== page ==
Authorities say that Matthew Joseph, 23, a murder suspect who was on parole for an armed robbery conviction, opened fire on task force members as they tried to arrest him by blocking his car at Linwood and Hooker shortly after 6 p.m. last Tuesday. Officers returned fire and killed him.

Sources say Joseph had a .40-caliber gun, the same caliber Detroit police use. One officer was shot twice in the leg. The officer who suffered head injuries remains in Ford Hospital in serious condition.

To read more click here. 

Part 2: What We Can Do to Confront the Threat of New Designer Drugs from China

Ross Parker was chief of the criminal division in the U.S. Attorney’s Office in Detroit for 8 years and worked as an AUSA for 28 in that office. This is the second in a two-part series.  To read the first part, click here.
By Ross Parker

Part one of this report discussed the menace of a new generation of synthetic designer drugs from China causing a public health crisis in Europe. In America, in the last two years, enterprising rogue Chinese chemists have introduced hundreds of these new chemical combinations into the market.

This plague in America  is steadily growing worse.  Law enforcement and medical experts believe that the tens of thousands of reported cases in hospitals in the last year are just the tip of the iceberg. These numbers have essentially doubled just in the last year. The rate of reporting by the agencies like DAWN, which records emergency room admissions, and NFLIS, which keeps track of law enforcement laboratory tests on drugs, is a bleak harbinger of things to come.

Unless aggressive action is taken, we can expect the same panic the British are experiencing from this onslaught. On a more optimistic note, there are positive steps that can be taken and virtually all individuals and groups can have a role in this defense. This part will outline a strategy which can meet this oncoming crisis.

Parents —– Since the victims are largely teenagers living at home, the first line of defense has to be the parents. At a minimum all parents of teens and pre-teens should have a frank and two-sided conversation to educate their children on the life-threatening effects of these drugs, which are deceptively packaged and marketed as a “legal high.”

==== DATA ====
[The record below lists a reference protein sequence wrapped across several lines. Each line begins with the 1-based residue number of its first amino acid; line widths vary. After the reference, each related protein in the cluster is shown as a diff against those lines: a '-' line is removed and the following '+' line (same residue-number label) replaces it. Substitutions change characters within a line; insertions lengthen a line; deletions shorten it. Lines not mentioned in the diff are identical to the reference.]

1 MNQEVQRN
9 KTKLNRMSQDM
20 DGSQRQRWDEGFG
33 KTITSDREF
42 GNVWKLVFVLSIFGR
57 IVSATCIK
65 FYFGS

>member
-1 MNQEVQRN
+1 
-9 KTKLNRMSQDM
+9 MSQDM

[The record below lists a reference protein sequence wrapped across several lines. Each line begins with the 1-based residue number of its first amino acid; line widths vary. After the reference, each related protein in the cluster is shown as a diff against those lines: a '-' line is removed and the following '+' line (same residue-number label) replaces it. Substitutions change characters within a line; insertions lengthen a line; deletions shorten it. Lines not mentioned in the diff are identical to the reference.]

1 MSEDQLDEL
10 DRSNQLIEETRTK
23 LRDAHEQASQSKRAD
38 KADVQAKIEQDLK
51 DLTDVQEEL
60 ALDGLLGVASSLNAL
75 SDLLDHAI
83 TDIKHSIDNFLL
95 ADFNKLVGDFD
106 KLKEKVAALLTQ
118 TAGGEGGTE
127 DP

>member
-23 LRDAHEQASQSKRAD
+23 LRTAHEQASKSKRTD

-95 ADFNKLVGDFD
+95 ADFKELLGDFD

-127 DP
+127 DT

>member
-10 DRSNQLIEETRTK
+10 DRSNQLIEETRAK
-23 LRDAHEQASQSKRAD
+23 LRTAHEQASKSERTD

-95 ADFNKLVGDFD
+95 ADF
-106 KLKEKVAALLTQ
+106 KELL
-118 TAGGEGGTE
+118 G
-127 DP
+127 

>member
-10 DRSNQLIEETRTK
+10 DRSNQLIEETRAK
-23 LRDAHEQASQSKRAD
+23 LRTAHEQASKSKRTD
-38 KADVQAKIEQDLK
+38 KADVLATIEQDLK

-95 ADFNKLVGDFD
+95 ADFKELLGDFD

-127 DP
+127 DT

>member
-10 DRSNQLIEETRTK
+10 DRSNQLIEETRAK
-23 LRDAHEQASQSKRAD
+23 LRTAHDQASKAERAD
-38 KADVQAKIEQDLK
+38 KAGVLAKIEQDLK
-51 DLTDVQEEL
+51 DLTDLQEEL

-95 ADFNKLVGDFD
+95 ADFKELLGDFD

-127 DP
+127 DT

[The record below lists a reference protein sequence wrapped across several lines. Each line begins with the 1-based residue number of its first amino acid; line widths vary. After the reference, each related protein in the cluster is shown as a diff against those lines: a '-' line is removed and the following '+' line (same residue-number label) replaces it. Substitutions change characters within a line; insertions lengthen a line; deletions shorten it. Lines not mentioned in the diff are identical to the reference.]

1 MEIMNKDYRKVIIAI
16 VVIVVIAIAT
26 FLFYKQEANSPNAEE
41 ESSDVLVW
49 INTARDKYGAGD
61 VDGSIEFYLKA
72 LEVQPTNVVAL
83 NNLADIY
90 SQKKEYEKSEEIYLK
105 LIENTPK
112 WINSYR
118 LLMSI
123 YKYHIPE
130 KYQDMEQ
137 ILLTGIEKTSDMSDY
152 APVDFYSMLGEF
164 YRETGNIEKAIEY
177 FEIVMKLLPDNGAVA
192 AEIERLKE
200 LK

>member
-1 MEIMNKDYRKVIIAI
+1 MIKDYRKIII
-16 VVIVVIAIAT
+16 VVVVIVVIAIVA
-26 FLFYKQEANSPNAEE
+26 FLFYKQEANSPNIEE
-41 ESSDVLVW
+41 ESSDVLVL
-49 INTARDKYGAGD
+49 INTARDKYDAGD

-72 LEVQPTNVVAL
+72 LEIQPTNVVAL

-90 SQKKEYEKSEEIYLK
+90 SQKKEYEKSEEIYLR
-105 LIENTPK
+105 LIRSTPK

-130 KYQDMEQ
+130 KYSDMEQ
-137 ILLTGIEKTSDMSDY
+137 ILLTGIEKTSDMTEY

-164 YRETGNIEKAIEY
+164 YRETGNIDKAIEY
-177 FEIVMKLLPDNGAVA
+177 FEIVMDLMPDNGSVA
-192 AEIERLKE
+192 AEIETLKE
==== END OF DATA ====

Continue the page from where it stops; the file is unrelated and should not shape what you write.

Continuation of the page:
Teens think they are immortal and the prospect of some exciting new forbidden experience can be irresistible. Information and misinformation about the synthetics are spread by friends and acquaintances, and the availability is cheap and accessible. Many of these new consumers are naïve about drugs in general, as well as their dangers.

A teenage boy in North Dakota is currently facing murder charges because he gave a single tablet of a synthetic drug to a friend. The friend died shortly after ingesting it at a party. The consequences of such single acts are beyond the comprehension of most teens.

Read more »

FBI Probes Release of Video Showing Rutgers Coach Shoving, Kicking Players

Steve Neavling 

The FBI is trying to determine whether a former Rutgers basketball employee tried to extort the university by threatening to release damaging videos showing ex-coach Mike Rice shoving players and calling them gay slurs, the Associated Press reports.

The former employee, Eric Murdock, quit his job last year at the basketball program’s player development director.

A lawyer for Murdock asked the university for $950,000 to avoid a lawsuit, the AP reported.

The video was released last week, and Murdock filed a whistleblower suit Friday against the university.

The video resulted in Rice’s termination and the resignation of athletic director Tim Pernetti, an assistant basketball coach and the university’s top in-house lawyer.

Family Urges FBI to Handle Fatal Shootings of Prosecutors in Texas

Steve Neavling 

Family members grieving the murder of a Texas prosecutor and his wife want the FBI to take over the investigation, KMOV 4 St. Louis reports.

Family of Mike McLelland and his wife Cynthia were fatally shot in their home March 31, two months after a prosecutor from the same office was shot to death.

The family wants the FBI to investigate all three deaths.

“The family’s pretty much at the edge of its seat with some anger at this point that more was not being done,” family spokesman Chris Heisler said. “The reward money that’s out right now is $200,000. I think that’s insignificant.”

The family wants the reward to be $1 million.